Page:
RICHMOND, Va. – It appears that Robyn Hobson’s enthusiasm is matched only by her confidence, which is why when she says she wants to change the world, it’s okay to believe the VCU senior has the chops to do it.
That doesn’t mean that the road to a better world is an expressway. Sometimes the storm washes out the bridge, as Hobson learned recently. Sometimes you need to row across the river.
Last summer, Hobson, a four-year letterwinner for the VCU Women’s Basketball team who will graduate in May with a degree in Elementary Education, decided to put together her own girls’ basketball camp in her transplanted hometown of Charlotte, N.C. Hobson’s mother helped her organize the three-day camp for 15 girls ages 6-12 at a local gym.
“I just felt like I really wanted to give back,” Hobson, 21, said. “I felt like Charlotte didn’t really have a girls’ basketball program. I felt like it was a great opportunity to test it out and see how it went, and it went great.
But it didn’t start great. Hobson, aided by her younger brother and one of his high school teammates, meticulously plotted the first day’s events. Things did not go as planned.
“The first day, I almost had a breakdown,” Hobson says with a laugh. “I had these whole schedules, laminated. I could’ve just thrown them in the trash.”
Neither her major nor the years of playing college basketball, prepared her for the unpredictability and fickleness of children. It was a trial by fire. But after a pep talk from her mother, Hobson recovered and rolled with the punches.
“I just really had to go back to square one and go, okay, let me break it down for them to where they can understand,” she said. “But that was the most difficult thing was teaching them and figuring out what was going to work for them.”
It was an important, “coachable” moment for Hobson; pushing the right buttons, figuring out what works. They’re qualities she’ll likely be calling on again soon.
Hobson was recently selected to participate in the Women’s Basketball Coaches Association (WBCA) “So You Want to be a Coach” program, which will take place April 5-7 at the NCAA Women’s Final Four in New Orleans. The program seeks to identify college basketball players interested in a career in coaching and give them the tools to be successful. The three-day event is packed with seminars on recruiting, hiring staff, dealing with compliance issues, negotiating the interview process, dealing with parents, balancing work and life, and everything in between.
Participants in the WBCA are nominated by their head coaches and have to pass a stringent series of applications. Coach Marlene Stollings has only been at the reins of the VCU program for one year, but she was immediately impressed with Hobson’s potential.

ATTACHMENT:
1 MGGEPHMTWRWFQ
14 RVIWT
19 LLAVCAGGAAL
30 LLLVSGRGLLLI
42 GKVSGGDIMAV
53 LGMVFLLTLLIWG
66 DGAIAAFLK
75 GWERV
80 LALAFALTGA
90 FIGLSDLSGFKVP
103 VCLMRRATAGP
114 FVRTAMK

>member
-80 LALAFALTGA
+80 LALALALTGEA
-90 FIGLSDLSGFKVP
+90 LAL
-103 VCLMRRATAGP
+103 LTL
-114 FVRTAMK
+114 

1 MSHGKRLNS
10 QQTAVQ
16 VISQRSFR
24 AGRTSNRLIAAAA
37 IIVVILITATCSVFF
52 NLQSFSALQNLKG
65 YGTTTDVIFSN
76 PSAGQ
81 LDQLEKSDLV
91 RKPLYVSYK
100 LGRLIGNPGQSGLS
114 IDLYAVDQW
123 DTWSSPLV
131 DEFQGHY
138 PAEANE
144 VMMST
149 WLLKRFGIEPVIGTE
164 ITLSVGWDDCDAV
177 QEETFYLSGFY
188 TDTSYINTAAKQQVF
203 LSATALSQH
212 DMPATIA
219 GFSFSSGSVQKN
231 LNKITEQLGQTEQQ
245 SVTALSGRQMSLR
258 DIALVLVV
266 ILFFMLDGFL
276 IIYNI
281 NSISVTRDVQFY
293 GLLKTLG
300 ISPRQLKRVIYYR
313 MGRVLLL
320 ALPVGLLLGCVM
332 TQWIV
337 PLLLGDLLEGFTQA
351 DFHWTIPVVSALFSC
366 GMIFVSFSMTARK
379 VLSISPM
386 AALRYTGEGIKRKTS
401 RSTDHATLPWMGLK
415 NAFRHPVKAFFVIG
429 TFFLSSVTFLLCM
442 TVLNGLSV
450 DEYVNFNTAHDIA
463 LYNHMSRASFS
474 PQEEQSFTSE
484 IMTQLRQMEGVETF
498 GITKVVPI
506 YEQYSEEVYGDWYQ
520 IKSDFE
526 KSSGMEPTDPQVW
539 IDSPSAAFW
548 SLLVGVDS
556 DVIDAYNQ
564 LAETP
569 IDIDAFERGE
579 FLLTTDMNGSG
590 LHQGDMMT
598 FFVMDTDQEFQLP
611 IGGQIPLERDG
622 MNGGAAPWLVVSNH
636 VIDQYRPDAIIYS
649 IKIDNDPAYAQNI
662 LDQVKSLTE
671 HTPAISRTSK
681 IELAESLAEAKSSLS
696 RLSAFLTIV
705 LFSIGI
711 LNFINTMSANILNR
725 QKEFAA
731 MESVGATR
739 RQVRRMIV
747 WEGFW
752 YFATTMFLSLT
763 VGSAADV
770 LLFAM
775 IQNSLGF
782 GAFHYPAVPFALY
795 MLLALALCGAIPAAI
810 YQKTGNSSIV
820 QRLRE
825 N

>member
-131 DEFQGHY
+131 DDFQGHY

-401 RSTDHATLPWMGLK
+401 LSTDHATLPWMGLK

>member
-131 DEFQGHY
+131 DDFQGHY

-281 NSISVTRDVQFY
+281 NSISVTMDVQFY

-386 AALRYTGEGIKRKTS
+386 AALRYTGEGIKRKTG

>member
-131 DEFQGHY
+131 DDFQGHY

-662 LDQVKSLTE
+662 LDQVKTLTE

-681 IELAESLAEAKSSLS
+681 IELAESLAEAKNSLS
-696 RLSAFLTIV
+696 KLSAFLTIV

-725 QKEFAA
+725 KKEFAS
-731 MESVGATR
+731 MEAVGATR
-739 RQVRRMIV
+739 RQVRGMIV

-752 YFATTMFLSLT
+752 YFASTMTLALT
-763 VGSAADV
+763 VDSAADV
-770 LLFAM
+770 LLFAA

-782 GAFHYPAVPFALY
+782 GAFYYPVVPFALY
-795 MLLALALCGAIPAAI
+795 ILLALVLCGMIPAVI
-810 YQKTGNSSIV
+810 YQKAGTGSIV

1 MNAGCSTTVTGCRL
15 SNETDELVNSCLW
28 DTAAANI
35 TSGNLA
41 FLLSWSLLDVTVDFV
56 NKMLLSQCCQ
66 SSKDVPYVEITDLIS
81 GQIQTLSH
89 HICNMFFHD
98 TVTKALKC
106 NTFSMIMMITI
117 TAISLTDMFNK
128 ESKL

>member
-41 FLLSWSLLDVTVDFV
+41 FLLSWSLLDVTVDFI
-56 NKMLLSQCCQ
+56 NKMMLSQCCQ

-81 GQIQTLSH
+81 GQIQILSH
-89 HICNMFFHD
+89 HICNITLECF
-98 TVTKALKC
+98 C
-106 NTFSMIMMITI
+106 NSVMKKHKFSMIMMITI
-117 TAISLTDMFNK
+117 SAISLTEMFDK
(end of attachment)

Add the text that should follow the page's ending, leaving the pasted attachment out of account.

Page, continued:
“She’s very talented and very intellectual and presented a very good package,” Stollings said.
Although the “So You Want to be a Coach” program is only a few years old, it’s already been well-received in the coaching community, Stollings says.
“I’ve talked to many people that have gone through the program, and I think what they get out of if, when they leave there, most of them have a pretty solid initial feel as to whether or not they wanted to go into the business or not,” she said. “There are really no negatives about the program in general. She’s only going to learn from it regardless of where her career path might take her.”
Hobson had considered coaching after college, but Stollings’ nomination was an opportunity that caught her off-guard.
“When she came to me at first, I was like, wow. I had to go home and do some research,” said Hobson, a 5-foot-9 guard who averaged 2.4 points per game this season. “In a minute it turned into, this is what I want to do. She really opened up my eyes to see that, one, I can do it, and it’s something that I want to do.”
Hobson was one of just 50 applicants selected for the prestigious event this year, which she hopes is head-start to a successful foray into coaching.
“I’m nervous,” she admits. “My main thing is that I want to learn everything I can. I want to absorb as much of the information as I can and do something with it. I don’t just want to go and say I went. I want to go and I want to use everything that I’ve learned. I hope I get the opportunity out of it to be a coach.”
She can also use the experience to help her this summer, when the Robyn Hobson Girls Basketball Camp opens shop for a second straight year. Hobson hasn’t let one tough day dent her confidence. This year, the camp will add a section session.
“My main thing is whatever I’m going to do, to be excellent at it, and I think this is a way to be an excellent coach, to go through a program like this,” she said.